The team at Aquenta has over 60 years’ experience as a leading provider of integrated project services across key markets within the property and infrastructure space. Using a wide range of top risk analysis tools and platforms, including @RISK, they are able to conduct Quantitative Risk Analysis (QRA) for estimating appropriate levels of cost and schedule contingency allowances at different confidence levels on major projects. Aquenta has used @RISK for major projects including the Melbourne to Brisbane Inland Rail, the Melbourne Metro, the Sydney Metro Northwest, the Australia Pacific LNG Project (APLNG), and the Brisbane Underground Bus and Train (BaT) Tunnel.
“While many companies offer QRA services as part of their cost-estimating and scheduling arsenal, it can have varying degrees of effectiveness,” says Pedram Danesh-Mand, Technical Director of Risk Management Services for the Jacobs Buildings and Infrastructure business across the Asia-Pacific. “Our team applies a comprehensive risk assessment process supported by a number of robust risk analysis tools, including @RISK, to make the QRA process an integrated part of the project risk management to decision makers.”
Using @RISK, Aquenta harnesses industry best practices, including the Risk Engineering Society’s (RES) Contingency Guidelines, which clearly link assumptions made during the QRA process and its outcomes, and the Base Estimate, Base Schedule and the remedial actions required to address risks and opportunities identified during the QRA process.
According to Danesh-Mand, “For quantitative risk analysis purposes, we use Palisade’s @RISK for two main applications: Cost Risk Analysis (CRA) and Schedule Risk Analysis (SRA),” he says. “Both methods capture the risks and uncertainties in project assumptions due to design maturity, interfaces, technical challenges, lack of qualified personnel, lower productivity rates and resource uncertainties to perform the work.”
SRA examines the effect of activities and events slipping on a project’s critical path through the Schedule Model. Using a similar approach, CRA examines the uncertainties and risk events to the project and specifies how they may affect the project costs.
“The main purpose of CRA is to capture uncertainty in cost estimate methodology, technical parameters, schedule uncertainty, and programmatic factors in order to move the deterministic point estimate to a probabilistic estimate,” Danesh-Mand adds. “In addition to inherent and contingent risks, the possible relationships and correlations between variables should also be identified and appropriately quantified within the model to ensure a reasonable and accurate contingency allowance is calculated.”
When using @RISK to run risk models, the Aquenta team typically uses two types of different distributions: continuous, and discrete distributions. “Common continuous distributions include the triangular, Pert, and uniform distributions,” Danesh-Mand explains. “The decision to use a particular distribution depends upon the nature of the risk being considered and other supporting data. For specific risk modelling (e.g. rain) with available statistical data, we will consider other continuous distributions if required.”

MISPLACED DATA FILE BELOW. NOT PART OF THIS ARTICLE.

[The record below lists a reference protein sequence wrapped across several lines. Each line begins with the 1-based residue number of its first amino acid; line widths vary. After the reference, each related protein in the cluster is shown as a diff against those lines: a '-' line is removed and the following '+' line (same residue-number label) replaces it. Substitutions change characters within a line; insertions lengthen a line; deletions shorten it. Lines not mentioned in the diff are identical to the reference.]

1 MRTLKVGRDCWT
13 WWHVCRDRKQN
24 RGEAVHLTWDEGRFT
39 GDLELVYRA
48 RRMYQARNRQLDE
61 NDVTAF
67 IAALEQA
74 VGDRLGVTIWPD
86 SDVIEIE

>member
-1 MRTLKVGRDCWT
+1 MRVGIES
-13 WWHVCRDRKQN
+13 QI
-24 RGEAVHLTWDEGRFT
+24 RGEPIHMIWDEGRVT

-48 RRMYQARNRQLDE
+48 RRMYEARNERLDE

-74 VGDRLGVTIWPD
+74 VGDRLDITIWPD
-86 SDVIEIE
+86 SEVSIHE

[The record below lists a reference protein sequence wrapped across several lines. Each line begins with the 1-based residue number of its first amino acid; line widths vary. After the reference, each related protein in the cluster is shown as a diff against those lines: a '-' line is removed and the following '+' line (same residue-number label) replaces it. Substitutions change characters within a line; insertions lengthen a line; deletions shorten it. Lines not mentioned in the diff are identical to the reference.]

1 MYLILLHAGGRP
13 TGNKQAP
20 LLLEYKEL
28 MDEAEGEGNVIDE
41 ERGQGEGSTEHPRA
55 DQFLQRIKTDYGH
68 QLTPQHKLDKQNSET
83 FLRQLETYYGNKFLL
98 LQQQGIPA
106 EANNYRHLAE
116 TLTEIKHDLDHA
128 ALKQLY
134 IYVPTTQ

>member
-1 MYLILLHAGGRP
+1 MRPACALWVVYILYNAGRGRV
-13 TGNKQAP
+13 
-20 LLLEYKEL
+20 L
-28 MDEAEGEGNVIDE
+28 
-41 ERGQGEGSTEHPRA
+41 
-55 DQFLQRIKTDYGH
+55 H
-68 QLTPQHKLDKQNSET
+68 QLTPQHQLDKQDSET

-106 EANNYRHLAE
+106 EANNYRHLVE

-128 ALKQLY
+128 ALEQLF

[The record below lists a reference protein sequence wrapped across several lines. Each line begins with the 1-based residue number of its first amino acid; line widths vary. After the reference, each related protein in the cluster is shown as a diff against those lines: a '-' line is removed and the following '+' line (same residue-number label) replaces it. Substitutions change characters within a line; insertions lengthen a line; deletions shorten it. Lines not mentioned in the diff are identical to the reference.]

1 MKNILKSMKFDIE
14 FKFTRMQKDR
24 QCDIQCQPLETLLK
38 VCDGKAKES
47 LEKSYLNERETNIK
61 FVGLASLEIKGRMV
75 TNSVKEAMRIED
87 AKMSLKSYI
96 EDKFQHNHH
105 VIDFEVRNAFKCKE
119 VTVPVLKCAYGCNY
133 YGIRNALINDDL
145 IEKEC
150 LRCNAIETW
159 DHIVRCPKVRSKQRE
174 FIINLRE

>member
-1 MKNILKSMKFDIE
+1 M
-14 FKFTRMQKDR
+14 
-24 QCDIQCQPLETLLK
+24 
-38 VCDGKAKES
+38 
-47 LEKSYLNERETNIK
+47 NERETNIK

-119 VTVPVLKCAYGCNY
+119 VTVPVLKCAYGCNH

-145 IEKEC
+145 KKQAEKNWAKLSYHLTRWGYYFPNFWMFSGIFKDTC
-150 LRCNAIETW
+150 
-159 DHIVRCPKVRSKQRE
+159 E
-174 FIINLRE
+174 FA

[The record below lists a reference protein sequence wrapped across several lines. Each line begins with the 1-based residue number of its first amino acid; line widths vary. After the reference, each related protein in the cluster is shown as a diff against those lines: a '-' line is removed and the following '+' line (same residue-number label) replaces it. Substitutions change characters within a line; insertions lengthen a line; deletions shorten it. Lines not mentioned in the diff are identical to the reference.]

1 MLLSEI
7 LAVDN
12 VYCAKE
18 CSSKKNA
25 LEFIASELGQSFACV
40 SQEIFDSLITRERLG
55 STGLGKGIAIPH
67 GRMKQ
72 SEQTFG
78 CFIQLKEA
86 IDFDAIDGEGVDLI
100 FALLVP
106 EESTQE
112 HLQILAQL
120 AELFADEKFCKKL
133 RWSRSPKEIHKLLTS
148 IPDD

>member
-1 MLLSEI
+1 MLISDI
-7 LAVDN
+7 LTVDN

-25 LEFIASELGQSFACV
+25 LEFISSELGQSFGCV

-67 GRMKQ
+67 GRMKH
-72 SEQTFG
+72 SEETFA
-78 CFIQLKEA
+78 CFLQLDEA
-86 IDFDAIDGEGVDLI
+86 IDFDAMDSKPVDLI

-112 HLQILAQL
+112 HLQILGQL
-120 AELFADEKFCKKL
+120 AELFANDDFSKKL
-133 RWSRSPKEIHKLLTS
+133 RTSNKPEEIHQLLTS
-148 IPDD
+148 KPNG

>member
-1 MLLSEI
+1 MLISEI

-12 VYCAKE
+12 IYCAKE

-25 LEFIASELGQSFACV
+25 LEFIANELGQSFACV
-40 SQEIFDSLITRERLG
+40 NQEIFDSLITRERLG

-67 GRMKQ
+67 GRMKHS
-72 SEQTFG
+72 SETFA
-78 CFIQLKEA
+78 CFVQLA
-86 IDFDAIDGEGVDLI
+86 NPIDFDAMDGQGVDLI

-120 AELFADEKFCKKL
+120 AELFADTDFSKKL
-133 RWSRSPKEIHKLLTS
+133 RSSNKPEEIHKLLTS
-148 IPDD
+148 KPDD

For Danesh-Mand and his team, the most commonly used discrete distribution is the binomial distribution – which returns either a single value or zero; depending on a percentage input to the formula. This can be used to model the likelihood of a contingent risk occurring.
Technical Director of Risk Managment Services, Aquenta
“In the absence of good quality information, we use lognormal as the shape of the uncertainty distribution,” says Danesh-Mand. “If it is known that the distribution is left skewed, beta-PERT is recommended when there is no evidence to do otherwise.”
After running the simulations in @RISK, the resulting graphs show the Aquenta team identifying both a detailed and holistic view of the key risks and uncertainties associated with overall cost and schedule of the project, as well as the component parts of the project. They use a wide range of outputs, including probabilistic cash flow, tornado chart, contingency distribution chart and sensitivity analysis reports.
“Using these, we assess the overall probability that the project’s cost will be equal or less than the current approved budget,” says Danesh-Mand, “and we’ll also use it to determine if the project’s schedule (including all its interim milestones) will be equal or less than the current approved contractual completion dates.”
Benefits of @RISK
Aquenta’s overall project confidence level assessment process helps to not only inform management of the likelihood of a project’s programmatic success through combining the project’s cost, schedule and risk data into a complete picture, but also supports proactive risk mitigations to be selected for maximum values from risk management.
Danesh-Mand says that his favorite @RISK features is its wide range of distributions formulas and settings to model different possible scenarios, as well as its integration with other Palisade software, including DecisionTools. He also values the correlation matrix for addressing different possible relationships between key variables.
“In our experience, modelling correlations is far more important than the type of distribution.”
He also appreciates @RISK’s strong modelling capabilities for supporting an effective and efficient decision making process.
“At the end of the day, it’s not just about generating a contingency number, but to assist our clients in the identification, assessment and mitigation of risks, uncertainties and opportunities associated with their projects so we can make informed decisions.”